Reviewed: Don’t call them comebacks — new Depeche Mode, Stevie Wonder and Ashlee Simpson


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Salon Staff
October 18, 2005 10:30pm (UTC)

Depeche Mode, "Playing the Angel"

Hard to believe, but Depeche Mode have been around for almost 25 years now. This newest album, their 12th, is being roundly compared to their last unhesitating success, 1991's "Violator." As Allmusic raves, "There's no doubt this time: Playing the Angel is both the band's best album since 'Violator,'" and the sentiment is shared by the Boston Globe: "'Playing the Angel' is Depeche Mode at its best, its most complete album since 1990's 'Violator.' ... Even after 25 tumultuous years, Depeche Mode sounds fresh and renewed." One possible reason for the new sound is the big shake-up in the song-writing process: "Depeche Mode's unique division of labor has been long established," Rolling Stone (two and a half stars out of five) coolly writes, "with each of the three remaining members having a distinct role: Martin Gore writes the songs, Dave Gahan sings them and Andrew Fletcher shows up for photo shoots and cashes the checks. So the biggest change on the Mode's eleventh studio album is that they tinker with that formula. After Gahan recorded a solo album (2003's 'Paper Monsters') and complained that he wanted to write some of Depeche Mode's material, he ended up with three of the twelve song credits here." Together they've pushed past the quirks that earned them the nickname "Depressed Mode," writes the Guardian: "Beyond the 'pain and suffering' (Gore's inviting words) that mark this (and every) album are big, majestic tunes that prove the old saw about dysfunction being no impediment to a great hookline ... Their dark nights of the soul always produce the shiniest melodies, rather than the Nick Caveish atonality they probably strive for."

That said, the album doesn't contain a lot of surprises. "The CD opens with 'A Pain That I'm Used To,' a gritty, uptempo stomper with a killer chorus that sets the tone for much of the set," says Billboard. "It is followed by the inspired throwdown of 'John the Revelator' and the beeping bump of 'Suffer Well.'" Sound like familiar territory? What you're listening to is "clearly recognizable as DM," says the Los Angeles Times (three out of four stars), "Gahan's dolorous vocals pretty much ensure that, as do Gore's minor-key shifts and blip-centric sonic palette." In fact, the L.A. Times and others locate the album as part of a circa-1985 sound resurgence: "With so many new bands (the Killers, the Bravery) staking a claim on an '80s rock aesthetic and so many old bands (Gang of Four, the Pixies) reclaiming their place, vintage electro-moper Depeche Mode makes a strong bid not to be overshadowed." In this context, the end of the hyped review at Allmusic could be read either way: "It is not the kind of album a 25-year-old band is supposed to make."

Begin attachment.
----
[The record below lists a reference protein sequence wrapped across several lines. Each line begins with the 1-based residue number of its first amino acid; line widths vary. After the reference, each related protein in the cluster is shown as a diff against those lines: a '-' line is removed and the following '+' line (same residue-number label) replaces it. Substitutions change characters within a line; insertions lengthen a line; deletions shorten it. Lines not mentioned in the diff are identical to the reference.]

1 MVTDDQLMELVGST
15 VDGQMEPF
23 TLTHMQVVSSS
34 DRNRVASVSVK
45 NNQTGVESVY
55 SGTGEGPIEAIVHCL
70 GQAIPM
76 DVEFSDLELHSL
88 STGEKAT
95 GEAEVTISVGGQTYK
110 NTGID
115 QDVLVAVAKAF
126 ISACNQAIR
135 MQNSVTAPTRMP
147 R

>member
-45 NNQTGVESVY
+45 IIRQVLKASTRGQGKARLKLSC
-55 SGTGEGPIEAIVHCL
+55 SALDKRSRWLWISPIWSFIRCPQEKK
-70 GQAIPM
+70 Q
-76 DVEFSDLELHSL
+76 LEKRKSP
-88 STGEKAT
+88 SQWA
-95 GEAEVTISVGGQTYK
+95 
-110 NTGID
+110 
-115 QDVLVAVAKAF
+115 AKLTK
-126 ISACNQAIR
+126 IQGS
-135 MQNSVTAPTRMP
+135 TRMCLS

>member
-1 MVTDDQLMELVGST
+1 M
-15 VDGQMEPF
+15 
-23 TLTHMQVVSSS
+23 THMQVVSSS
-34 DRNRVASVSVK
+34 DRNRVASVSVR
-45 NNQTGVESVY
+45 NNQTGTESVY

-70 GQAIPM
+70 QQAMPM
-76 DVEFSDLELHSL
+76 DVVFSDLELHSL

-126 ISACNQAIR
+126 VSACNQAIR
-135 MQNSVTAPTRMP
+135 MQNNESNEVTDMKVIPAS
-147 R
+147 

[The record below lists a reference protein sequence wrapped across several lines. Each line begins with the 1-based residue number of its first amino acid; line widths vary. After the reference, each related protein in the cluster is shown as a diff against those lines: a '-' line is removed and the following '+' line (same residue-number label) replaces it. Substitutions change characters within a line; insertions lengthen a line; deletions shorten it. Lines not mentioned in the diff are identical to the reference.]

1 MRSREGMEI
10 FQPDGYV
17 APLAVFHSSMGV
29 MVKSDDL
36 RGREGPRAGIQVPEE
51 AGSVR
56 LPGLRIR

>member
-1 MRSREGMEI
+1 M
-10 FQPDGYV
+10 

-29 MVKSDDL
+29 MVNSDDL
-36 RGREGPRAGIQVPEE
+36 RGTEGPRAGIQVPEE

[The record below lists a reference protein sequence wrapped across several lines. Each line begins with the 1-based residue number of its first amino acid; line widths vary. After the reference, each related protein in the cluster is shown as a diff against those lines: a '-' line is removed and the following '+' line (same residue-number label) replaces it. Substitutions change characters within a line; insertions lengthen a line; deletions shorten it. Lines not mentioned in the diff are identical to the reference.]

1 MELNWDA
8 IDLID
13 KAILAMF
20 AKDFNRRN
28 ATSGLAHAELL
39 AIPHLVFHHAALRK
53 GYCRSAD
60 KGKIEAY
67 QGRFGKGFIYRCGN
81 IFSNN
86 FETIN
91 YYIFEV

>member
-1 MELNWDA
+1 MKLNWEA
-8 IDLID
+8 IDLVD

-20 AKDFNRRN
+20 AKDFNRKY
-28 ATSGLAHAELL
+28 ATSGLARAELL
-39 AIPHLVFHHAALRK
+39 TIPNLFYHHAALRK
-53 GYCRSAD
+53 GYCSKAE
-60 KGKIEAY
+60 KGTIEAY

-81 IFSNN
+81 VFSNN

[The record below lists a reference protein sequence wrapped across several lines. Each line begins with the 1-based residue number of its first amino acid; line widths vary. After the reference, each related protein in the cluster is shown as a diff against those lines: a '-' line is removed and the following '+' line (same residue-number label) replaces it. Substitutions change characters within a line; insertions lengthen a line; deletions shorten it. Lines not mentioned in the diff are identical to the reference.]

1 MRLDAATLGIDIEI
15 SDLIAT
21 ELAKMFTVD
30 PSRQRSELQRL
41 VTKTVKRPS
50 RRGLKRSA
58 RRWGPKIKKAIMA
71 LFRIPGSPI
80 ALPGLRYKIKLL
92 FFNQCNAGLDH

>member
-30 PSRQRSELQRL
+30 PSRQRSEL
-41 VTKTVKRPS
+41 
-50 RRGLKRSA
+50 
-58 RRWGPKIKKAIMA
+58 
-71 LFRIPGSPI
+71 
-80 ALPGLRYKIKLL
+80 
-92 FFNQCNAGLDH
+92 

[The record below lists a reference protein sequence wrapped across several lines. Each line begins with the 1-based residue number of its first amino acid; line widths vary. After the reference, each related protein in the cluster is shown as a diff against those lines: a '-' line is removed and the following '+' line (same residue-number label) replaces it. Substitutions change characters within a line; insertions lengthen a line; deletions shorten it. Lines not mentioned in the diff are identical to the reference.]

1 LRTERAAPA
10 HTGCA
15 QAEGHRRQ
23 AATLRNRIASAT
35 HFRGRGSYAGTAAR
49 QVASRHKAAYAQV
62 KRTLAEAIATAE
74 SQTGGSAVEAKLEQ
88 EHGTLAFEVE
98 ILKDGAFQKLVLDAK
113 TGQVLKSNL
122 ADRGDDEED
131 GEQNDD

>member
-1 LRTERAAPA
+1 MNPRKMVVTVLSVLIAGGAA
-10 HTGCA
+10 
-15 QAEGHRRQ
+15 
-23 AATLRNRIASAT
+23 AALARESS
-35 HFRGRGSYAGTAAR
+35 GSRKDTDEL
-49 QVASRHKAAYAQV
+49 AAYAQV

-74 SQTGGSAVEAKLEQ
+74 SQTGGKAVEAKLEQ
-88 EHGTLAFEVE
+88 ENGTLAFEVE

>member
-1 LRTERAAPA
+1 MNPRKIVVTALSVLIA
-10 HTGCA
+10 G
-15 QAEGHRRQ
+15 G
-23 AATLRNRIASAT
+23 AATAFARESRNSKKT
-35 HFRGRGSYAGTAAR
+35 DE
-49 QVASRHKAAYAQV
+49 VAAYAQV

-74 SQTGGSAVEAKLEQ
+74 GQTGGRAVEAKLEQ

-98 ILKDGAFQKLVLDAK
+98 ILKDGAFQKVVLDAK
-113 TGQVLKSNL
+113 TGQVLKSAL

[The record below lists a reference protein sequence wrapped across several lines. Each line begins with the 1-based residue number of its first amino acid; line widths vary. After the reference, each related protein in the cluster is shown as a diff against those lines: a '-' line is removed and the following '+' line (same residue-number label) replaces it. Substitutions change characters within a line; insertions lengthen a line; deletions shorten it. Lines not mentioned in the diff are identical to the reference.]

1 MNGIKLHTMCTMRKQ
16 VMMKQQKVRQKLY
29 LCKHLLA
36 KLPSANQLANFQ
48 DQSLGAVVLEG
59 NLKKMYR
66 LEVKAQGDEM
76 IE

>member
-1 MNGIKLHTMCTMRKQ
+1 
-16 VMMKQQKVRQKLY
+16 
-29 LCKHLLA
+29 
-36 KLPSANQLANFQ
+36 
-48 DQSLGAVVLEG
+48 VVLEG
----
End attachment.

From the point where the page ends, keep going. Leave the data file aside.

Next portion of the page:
Stevie Wonder, "A Time to Love"

It's been 10 years since Stevie Wonder put out his last album, and while the reviews for his newest aren't lacking in enthusiasm, they all tend to sound a lion in winter note, respecting Wonder for the good records that lie behind him if not exactly hopeful for the ones that wait ahead. The Los Angeles Times (two and a half stars out of four) addresses this phenomenon directly, saying that what keeps his career moving is the "considerable music capital" he's built up over the years: "That good will comes in handy every decade or so when Wonder's incessant studio tinkering finally congeals into a completed album. Everybody's happy that he's keeping himself busy, no one comes down hard on him for not creating another 'Innervisions,' a flurry of testimonials rises and fades away, and then everyone goes back to business as usual, the Wonder legacy unaffected by another anonymous addendum." Indeed, the Boston Herald plays out the pattern exactly, simultaneously praising Wonder's past and tentatively calling the album "a disappointment. Not a dud." Further, as the New York Times argues, he may have also fallen prey to Santana syndrome: "The thrill of a Stevie Wonder record is Stevie Wonder, in and of himself, full stop. When he's playing as many instruments as possible in real time, his genius is clear. Working against that principle, though, is the prevailing notion that what a middle-aged artist with the potential to sell millions of records should do at this point in his career is invite truckloads of guests."